Luang Prabang is a UNESCO World Heritage Site in the northern part of Laos. Luang Prabang is an enchanting little city with a European quaintness (including French-influenced archetecture) mixed with Asian heritage (including several temples), and natural wonders (like caves and water falls)!
Luang Prabang was the seat of the Royal Lao government, when Laos was a kingdom called Lan Xang (million elephants in English). One can tour the former palace for a small taste of the rich history in Luang Prabang.
I have alot to say about “LBP”, but today I want to share fun shopping finds from the Luang Prabang night market.
Independent vendors and craftswomen present their wares to passers by each night on the main street. Through traffic is not allowed, and items are spread out on blankets, tarps, and small tables for inspection.
My first visit was in 2005, with a wee baby Jojo (I would like to point out that this is the only time in my 5 years of Laos that I wore shorts in public! I’m not sure what emboldened me; I was sort of “on vacation” and it was also during a big festival time. If you DO plan a visit to Laos I advise against bringing shorts (capris are fine) out of respect for the culture):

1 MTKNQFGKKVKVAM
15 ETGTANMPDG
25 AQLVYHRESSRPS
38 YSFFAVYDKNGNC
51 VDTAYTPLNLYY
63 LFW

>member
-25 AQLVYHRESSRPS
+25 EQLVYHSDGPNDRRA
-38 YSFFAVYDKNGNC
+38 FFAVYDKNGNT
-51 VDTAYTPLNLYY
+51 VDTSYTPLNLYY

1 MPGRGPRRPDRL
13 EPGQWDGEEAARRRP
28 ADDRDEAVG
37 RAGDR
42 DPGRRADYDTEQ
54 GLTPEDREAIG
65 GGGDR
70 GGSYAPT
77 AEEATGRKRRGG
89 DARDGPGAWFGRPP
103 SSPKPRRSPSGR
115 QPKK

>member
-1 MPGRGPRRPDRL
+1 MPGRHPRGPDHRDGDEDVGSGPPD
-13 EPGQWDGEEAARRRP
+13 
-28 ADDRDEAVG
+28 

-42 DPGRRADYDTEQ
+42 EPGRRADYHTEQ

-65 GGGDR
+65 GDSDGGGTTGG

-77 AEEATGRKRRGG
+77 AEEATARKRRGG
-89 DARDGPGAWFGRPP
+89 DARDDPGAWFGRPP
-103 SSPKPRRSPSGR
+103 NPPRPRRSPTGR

Lots of needle work is available at the night markets; most of it is said to be done by those in the Hmong minority tribe. Apparently they are well known for their needlework expertise. Many of the designs are created just to appeal to tourists; they look pretty but they don’t hold any significant “meaning”.
I got this quilt in 2005. It is embroidered with a folk tale (including words in English):
Here is a close up of one of my favorite frames:
The people featured in the embroidery are dressed in traditional Hmong clothing. This person is “Jer”, a character in the story.
These weren’t yet “invented” on my trip in 2005, but newly available in 2008 are these great embroidered children’s books:
They say the name of the item in three languages! (English, Lao, and ?? maybe Hmong?)
Although there is a mistake in our “food” book. An apple is incorrectly labeled as a “mango” in Lao. But if you can’t read Lao, don’t worry!
I think these are superbly unique souvenirs that can be enjoyed for a long time. After your kids are grown, these cute little books can be framed for display.
If you know anyone traveling through Laos, be sure to tell them to bring you back one of these fun finds!